When the World Health Organization called COVID-19 a global pandemic in mid-March, that by and large, signalled a halt to regional transportation in the Sea to Sky Corridor.
It has been a hard couple of months for local transportation companies, owners say.
"Almost overnight, we lost almost all of our activity," said Flo Devellennes, co-founder and CEO of ride-share company Poparide.
"In the space of three or four days after the World Health Organization declared a global pandemic, things started shutting down and we saw our booking curve basically go down to the floor."
His business dropped 95% in April. In May, it was down 90%.
"It is going to be a pretty long road to recovery for the travel and transportation industries," he told The Chief.
Fortunately, with a company of only five employees, Poparide was able to keep their staff on salary, Devellennes said.
He also credits the Canada Emergency Wage Subsidy (CEWS) with helping his and other businesses like it stay afloat during the shutdown.
"It is not talked about much, but it actually is helping small businesses a ton to stay open and keep people on the payroll."
Slowly but surely, corridor rides are starting back up, with government guidelines and protocols in place.
Devellennes said the recommendation is still to avoid any unnecessary travel.
The four rules, on top of the usual sanitizing and social distancing, for Poparide are: only travel if you don't have symptoms; while in a vehicle, wear a mask; keep vehicle windows open as much as possible during the ride; and, avoid any physical contact — handshakes or helping a passenger with luggage, for example.
"The overarching message right now, is that our platform should only be used for essential travel," Devellennes said. "If you really have to travel, we are there for you."
As things loosen up more, Devellennes says the company will re-evaluate protocols and procedures.
"We want to really kill this thing by not having any community contagion," he added.
Devellennes hails from France and remains a dual citizen.
Watching the pandemic sweep through Europe first was difficult, he said.
"France and Europe got hit pretty hard," he said.
Luckily, his family overseas has not gotten ill — even though his 95-year-old grandmother was in the hospital for knee surgery when the pandemic hit.
She is home and well, looking forward to an upcoming visit from her family for the first time in months, he said.
From his relatives overseas, Devellennes has learned that the restrictions placed on citizens were far more difficult than what B.C. residents have endured.
"They had a strict lockdown for eight weeks," he said. "People were not allowed to go out unless they had a written authorization... and they couldn't go further than a kilometre radius from their place of residence."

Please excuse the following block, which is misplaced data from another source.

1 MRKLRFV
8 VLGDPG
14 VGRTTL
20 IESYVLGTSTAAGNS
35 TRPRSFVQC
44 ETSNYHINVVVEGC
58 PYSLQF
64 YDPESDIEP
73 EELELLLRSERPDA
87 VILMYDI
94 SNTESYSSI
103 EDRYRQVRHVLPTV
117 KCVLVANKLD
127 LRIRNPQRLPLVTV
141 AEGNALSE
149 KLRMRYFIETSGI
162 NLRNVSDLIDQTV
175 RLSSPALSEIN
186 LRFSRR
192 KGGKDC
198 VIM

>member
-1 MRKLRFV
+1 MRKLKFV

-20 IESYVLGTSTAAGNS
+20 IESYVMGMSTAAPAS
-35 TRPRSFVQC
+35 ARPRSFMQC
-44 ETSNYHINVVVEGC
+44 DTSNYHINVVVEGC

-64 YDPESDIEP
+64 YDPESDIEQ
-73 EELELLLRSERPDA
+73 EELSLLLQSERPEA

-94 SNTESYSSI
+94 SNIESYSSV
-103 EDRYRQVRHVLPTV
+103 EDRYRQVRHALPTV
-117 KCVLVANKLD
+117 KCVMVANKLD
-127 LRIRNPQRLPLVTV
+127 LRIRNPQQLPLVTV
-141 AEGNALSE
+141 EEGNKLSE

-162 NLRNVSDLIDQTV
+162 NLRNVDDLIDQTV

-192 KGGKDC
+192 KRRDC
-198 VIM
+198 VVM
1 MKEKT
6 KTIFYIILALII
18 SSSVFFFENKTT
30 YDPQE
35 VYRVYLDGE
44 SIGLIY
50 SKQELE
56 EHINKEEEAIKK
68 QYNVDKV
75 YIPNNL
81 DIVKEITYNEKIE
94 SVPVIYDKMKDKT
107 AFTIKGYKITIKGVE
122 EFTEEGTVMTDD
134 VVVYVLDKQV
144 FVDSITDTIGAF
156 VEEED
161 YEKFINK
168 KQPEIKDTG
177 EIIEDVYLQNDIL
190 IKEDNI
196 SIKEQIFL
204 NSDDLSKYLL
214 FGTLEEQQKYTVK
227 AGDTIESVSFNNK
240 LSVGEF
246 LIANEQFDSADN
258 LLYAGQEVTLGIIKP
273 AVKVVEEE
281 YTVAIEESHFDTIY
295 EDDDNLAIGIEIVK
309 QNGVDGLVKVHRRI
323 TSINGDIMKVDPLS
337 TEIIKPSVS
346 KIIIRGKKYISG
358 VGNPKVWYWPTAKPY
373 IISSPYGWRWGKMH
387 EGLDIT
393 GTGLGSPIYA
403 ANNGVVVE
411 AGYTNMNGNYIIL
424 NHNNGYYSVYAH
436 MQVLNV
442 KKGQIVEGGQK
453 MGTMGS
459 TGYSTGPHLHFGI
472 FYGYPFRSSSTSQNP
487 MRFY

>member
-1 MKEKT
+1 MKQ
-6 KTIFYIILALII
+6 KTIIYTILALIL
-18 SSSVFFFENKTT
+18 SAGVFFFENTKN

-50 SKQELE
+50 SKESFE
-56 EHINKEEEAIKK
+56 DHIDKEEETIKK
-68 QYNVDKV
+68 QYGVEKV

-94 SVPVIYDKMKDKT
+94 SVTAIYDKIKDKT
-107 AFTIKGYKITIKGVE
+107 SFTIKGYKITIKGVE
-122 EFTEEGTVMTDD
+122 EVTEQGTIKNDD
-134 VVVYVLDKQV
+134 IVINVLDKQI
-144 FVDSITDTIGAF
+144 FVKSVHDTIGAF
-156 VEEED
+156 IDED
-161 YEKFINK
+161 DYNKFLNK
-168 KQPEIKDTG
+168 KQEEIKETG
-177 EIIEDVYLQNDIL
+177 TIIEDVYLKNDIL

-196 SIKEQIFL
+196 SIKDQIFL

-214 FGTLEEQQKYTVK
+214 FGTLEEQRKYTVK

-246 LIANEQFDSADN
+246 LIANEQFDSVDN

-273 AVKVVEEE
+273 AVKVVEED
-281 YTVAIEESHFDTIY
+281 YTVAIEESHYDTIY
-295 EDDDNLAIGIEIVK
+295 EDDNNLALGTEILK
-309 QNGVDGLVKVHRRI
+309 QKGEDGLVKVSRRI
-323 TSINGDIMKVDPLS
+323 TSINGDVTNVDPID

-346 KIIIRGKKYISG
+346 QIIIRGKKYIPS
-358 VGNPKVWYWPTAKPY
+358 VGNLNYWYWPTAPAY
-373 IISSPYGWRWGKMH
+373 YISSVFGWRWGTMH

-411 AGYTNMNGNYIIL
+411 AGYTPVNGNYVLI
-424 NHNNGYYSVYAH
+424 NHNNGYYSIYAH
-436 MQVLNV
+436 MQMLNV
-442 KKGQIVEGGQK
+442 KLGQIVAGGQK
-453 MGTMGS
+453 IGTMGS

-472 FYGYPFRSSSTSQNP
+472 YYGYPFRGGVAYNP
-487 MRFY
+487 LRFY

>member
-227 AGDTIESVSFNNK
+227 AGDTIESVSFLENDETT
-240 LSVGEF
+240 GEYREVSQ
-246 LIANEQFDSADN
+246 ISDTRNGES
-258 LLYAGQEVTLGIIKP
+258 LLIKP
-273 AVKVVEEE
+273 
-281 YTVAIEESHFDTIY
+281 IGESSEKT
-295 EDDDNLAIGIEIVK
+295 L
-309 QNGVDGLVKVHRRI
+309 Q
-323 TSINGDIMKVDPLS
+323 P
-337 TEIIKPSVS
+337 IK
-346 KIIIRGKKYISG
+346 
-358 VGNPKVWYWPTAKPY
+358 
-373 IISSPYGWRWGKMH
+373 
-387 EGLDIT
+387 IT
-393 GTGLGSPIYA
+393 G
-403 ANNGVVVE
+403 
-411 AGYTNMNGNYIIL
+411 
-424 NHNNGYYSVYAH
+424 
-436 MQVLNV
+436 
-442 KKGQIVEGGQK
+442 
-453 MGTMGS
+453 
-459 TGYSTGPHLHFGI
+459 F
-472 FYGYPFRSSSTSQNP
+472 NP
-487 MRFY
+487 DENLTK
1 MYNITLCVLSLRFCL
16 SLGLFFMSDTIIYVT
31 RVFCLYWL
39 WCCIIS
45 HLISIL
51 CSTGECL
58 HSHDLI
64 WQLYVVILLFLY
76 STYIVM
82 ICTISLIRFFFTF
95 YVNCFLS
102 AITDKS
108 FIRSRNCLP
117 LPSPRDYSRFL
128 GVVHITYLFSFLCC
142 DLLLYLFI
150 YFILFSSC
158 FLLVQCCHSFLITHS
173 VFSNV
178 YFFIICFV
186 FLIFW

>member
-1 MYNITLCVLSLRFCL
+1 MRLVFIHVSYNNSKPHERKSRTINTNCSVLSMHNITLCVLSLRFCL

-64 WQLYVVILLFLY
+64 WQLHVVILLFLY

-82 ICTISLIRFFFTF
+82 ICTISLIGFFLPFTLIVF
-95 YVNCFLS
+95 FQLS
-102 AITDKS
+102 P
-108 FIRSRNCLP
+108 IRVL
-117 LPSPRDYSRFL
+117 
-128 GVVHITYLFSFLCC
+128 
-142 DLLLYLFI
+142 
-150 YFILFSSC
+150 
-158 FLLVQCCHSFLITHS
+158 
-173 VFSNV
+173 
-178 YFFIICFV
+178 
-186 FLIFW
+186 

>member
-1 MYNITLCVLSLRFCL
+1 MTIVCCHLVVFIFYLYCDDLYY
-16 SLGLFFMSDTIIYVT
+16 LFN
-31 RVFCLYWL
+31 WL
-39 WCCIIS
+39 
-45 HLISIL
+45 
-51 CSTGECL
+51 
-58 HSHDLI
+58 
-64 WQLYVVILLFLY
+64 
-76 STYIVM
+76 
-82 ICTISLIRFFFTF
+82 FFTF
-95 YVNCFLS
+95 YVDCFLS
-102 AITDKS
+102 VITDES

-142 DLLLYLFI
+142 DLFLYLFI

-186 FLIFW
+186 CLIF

He said for those with kids, it was rough.
"The good thing about this is we have been able to observe what is happening in Europe and make decisions based on which governments are making the better moves in this pandemic, he said.
He hopes to visit his family in France again as soon as possible.
On the shuttle
Felipe Angel with Squamish Connector too said his business took a big hit from COVID-19.
The Squamish to Vancouver (and back) commuter shuttle stopped all operations on April 1.
The company also runs the shuttle for the Sea to Sky Gondola, which was shut down after a vandal cut the main cable.
The gondola reopened in late February and then had to close again due to the pandemic.
"So we too took a hit after a hit," said Angel, of the suspended shuttle service.
"We had to stop the insurance on all of our buses, contact all of our banks with all the loans that we have, and of course try to get as much help as we could from the government," Angel said, adding the company got the $40,000 loan through the Canada Emergency Business Account fund.
Nonetheless, the company had to lay off five employees, he said.
The shutdown was worth it to keep the community safer, he stressed.
Squamish Connector started back up operations on June 1 and two full-time drivers have been brought back.
The company hopes to bring back other drivers as demand increases. Currently, they are running buses half-full, due to pandemic protocols.
Drivers wear masks during any interactions, the 24-seat bus can only take 12 passengers total and a plastic barrier has been put between the driver and riders.
Masks are available for free for passengers.
After each trip, the bus is disinfected.
"We are doing the best we can to keep everyone safe and respect everyone's boundaries," he said.
Squamish Shred Shuttle remains shut down for the time being.
The Chief reached out to a local taxi company, but did not hear back by press deadline.